“All of those things emerging in the media spotlight in the 1970s really threw a dark shadow on some of the earlier research,” Dyck said. “There was increasing pressure on researchers around the world to stop using LSD.”
Psychedelic drugs had also become associated with counterculture movements that were upsetting the status quo. Then, in August 1969, LSD and psilocybin were on display at the Woodstock festival, where they appeared to lead to dancing. The same month, Manson gave LSD to members of his cult following and they carried out a string of murders in and around Los Angeles. The nation was captivated and horrified. Less than one year later, the U.S. government made most psychedelics Schedule I narcotics. In Canada, they were placed under the Narcotic Control Act. Sanctioned medical experimentation effectively came to an end.
For almost half a century, the field lay dormant. Then, slowly, through the 1990s and early 2000s, academics’ interest perked and papers began to trickle forth. A full-blown “re-emergence of a paradigm”, as one paper describes it, is now under way.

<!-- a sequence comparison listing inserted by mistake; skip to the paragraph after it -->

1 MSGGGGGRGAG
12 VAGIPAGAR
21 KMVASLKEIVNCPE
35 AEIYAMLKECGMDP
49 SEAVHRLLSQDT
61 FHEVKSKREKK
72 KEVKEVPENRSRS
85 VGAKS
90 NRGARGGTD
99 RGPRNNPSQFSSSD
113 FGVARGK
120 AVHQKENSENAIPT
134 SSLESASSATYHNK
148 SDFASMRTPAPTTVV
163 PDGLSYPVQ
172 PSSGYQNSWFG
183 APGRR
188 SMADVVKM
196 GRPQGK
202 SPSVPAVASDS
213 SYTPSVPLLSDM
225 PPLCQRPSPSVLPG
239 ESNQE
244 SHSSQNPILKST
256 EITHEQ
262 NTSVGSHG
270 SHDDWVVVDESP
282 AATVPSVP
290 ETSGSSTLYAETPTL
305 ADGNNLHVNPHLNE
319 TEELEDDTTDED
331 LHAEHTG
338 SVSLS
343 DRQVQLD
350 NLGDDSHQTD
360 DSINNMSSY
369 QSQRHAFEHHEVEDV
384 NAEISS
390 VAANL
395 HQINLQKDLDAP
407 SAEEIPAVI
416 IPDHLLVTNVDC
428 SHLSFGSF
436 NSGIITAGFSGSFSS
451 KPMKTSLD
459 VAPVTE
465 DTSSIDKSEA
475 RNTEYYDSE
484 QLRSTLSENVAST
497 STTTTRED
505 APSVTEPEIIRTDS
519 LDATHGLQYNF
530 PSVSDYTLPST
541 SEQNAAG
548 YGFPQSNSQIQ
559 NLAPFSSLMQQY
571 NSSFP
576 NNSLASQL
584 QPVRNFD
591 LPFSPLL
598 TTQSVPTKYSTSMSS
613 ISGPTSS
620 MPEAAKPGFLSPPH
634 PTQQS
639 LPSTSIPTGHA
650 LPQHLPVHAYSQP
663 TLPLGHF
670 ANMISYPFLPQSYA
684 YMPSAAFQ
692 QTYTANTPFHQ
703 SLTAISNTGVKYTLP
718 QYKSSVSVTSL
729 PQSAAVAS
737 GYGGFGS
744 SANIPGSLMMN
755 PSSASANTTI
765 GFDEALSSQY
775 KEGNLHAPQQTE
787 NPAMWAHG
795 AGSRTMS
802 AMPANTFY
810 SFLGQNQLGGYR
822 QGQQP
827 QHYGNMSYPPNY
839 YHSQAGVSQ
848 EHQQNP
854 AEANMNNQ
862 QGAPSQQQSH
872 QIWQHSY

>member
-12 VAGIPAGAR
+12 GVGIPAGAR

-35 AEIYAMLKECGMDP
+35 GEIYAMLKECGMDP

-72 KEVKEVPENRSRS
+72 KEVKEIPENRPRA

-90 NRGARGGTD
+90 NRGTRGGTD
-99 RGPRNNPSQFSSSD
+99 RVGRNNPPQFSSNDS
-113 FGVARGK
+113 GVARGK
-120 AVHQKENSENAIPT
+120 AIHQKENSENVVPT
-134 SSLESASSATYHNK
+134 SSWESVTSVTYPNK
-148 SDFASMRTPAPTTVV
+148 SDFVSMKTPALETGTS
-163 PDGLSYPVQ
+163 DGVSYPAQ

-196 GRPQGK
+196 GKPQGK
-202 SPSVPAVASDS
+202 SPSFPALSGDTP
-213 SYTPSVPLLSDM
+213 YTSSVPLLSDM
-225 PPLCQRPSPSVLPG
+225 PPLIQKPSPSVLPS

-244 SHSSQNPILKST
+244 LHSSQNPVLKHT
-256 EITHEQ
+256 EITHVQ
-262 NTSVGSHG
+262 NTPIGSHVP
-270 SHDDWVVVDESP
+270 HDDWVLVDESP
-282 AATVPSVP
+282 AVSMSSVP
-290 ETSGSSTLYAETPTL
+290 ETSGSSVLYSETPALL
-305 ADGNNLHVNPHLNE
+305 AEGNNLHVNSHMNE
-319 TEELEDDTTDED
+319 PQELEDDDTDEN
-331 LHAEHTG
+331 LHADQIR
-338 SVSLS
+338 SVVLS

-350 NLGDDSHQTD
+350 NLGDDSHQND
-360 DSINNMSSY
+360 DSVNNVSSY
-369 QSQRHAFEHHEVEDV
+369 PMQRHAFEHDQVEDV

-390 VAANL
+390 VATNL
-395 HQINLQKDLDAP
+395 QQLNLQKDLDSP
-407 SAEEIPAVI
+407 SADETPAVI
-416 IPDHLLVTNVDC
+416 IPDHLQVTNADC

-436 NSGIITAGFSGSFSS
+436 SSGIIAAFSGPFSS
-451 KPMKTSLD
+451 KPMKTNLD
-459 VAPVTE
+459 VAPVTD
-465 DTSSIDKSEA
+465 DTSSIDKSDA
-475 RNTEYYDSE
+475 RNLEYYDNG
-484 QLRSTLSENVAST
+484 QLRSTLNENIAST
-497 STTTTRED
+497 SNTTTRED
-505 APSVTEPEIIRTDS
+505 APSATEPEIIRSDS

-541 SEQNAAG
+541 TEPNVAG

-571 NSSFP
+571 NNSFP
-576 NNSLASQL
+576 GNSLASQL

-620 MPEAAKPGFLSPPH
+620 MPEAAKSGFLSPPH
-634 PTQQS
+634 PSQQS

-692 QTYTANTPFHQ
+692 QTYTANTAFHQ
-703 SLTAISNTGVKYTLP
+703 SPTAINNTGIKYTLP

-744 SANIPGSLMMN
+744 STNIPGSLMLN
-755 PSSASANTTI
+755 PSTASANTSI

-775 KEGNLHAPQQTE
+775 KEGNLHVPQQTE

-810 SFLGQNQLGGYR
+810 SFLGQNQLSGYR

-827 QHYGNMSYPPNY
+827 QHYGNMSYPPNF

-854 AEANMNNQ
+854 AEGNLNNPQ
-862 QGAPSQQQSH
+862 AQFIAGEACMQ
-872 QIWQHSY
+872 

A 2014 article published in the Journal of Nervous and Mental Disease described how a team in Switzerland found that LSD may help terminally ill patients cope with anxiety associated with death. A 2015 paper in the Journal of Psychopharmacology shared impressive results from a proof-of-concept study where psilocybin was used to treat alcohol dependence. A 2016 paper in the Lancet Psychiatry reported that patients who struggled with moderate to severe depression were administered psilocybin and, as a result, “depressive symptoms were markedly reduced.”
Other projects have sought to explain the clinical effects that those sorts of studies associate with psychedelic drugs. A 2016 paper in the Proceedings of the National Academy of Sciences, for example, described how neuroimaging tools revealed how the brain and nervous system responded to LSD and how those changes appeared to correlate with states of well-being that patients reported after taking the drug.